Engineering, Environment and Sustainability, Passenger Rail

Rooty Hill station upgrades increase accessibility

Station upgrades have been completed at Rooty Hill Station, in Western Sydney.

The station, located on the Main Western Line, now has four new lifts to make each platform accessible. Family accessible toilets have also been installed on each platform, said a transport for NSW spokesperson.

“The upgrade also includes a new pedestrian footbridge with new stairs to each platform, larger platform canopies for better weather protection and upgrades to CCTV and lighting to improve customer safety and security,” said the spokesperson.

In addition to the work on the station, a new commuter car park, with 750 car spaces, 16 accessible spaces, 10 motorcycle spaces, and 10 electric vehicle charging spaces, opened in early January.

Power for the vehicle charging ports will be locally sourced.

“The power requirements for these facilities are supplemented by sustainable features built into the car park design, including a rooftop solar system with 1140 solar panels. These also efficiently operate the car park lights and lift,’ said the TfNSW spokesperson.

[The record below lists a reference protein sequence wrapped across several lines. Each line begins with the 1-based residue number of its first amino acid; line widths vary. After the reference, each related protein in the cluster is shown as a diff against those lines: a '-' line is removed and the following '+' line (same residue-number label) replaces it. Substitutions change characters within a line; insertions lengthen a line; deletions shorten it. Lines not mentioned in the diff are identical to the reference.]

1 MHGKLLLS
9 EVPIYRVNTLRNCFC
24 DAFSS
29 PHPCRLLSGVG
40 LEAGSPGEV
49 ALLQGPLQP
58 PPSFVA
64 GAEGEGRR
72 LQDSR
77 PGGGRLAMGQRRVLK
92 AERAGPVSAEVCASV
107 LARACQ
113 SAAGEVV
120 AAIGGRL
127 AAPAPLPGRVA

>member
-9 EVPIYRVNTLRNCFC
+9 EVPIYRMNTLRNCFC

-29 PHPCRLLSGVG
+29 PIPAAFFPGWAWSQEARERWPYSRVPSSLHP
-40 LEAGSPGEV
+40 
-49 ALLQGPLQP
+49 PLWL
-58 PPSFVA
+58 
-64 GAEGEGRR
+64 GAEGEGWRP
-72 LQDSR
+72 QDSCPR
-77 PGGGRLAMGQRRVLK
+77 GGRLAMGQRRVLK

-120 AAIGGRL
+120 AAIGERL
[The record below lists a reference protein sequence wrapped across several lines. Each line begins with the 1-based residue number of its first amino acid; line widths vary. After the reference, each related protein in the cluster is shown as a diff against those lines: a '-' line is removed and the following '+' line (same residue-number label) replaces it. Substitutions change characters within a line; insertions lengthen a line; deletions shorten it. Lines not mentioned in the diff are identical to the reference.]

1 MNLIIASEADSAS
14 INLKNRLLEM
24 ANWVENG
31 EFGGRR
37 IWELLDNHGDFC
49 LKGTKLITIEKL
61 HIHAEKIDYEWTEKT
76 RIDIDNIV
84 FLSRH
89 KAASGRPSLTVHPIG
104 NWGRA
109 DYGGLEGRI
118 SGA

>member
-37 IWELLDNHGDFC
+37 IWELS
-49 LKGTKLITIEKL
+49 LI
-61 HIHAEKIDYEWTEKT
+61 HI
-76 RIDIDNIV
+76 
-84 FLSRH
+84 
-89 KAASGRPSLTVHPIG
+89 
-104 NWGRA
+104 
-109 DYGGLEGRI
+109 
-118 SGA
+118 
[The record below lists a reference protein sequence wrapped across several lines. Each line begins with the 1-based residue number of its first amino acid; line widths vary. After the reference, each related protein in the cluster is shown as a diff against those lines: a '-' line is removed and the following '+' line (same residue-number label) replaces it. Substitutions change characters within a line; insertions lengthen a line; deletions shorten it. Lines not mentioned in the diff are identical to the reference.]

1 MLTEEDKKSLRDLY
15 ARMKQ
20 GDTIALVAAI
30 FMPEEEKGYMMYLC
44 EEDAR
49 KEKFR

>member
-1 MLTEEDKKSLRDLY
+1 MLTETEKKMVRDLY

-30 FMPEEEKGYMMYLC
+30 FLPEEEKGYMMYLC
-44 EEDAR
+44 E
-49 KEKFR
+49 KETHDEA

Included in the upgrades are artworks produced by the local Aboriginal community, and pavers have been installed with the handprints of 450 school children from the local area.

The station’s heritage as the original terminus of the Western line’s extension to Blacktown, and its subsequent role in Sydney and NSW’s rail heritage is acknowledged in the station’s footbridge.

The upgrades to Rooty Hill station are part of TfNSW’s wider Transport Access Program, which is making stations more accessible around the state.

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